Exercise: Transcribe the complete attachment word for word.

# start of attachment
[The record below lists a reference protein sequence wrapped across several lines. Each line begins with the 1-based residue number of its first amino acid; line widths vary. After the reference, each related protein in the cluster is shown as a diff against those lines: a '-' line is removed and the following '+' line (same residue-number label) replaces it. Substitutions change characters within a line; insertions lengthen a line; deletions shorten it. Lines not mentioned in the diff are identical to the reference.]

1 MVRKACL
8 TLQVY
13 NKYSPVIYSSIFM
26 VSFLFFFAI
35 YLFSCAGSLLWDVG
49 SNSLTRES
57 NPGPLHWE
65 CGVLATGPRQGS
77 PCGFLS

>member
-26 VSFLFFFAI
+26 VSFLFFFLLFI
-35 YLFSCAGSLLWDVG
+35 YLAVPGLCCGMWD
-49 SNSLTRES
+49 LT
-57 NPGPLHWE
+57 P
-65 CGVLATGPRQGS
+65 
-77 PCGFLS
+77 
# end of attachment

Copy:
[The record below lists a reference protein sequence wrapped across several lines. Each line begins with the 1-based residue number of its first amino acid; line widths vary. After the reference, each related protein in the cluster is shown as a diff against those lines: a '-' line is removed and the following '+' line (same residue-number label) replaces it. Substitutions change characters within a line; insertions lengthen a line; deletions shorten it. Lines not mentioned in the diff are identical to the reference.]

1 MVRKACL
8 TLQVY
13 NKYSPVIYSSIFM
26 VSFLFFFAI
35 YLFSCAGSLLWDVG
49 SNSLTRES
57 NPGPLHWE
65 CGVLATGPRQGS
77 PCGFLS

>member
-26 VSFLFFFAI
+26 VSFLFFFLLFI
-35 YLFSCAGSLLWDVG
+35 YLAVPGLCCGMWD
-49 SNSLTRES
+49 LT
-57 NPGPLHWE
+57 P
-65 CGVLATGPRQGS
+65 
-77 PCGFLS
+77 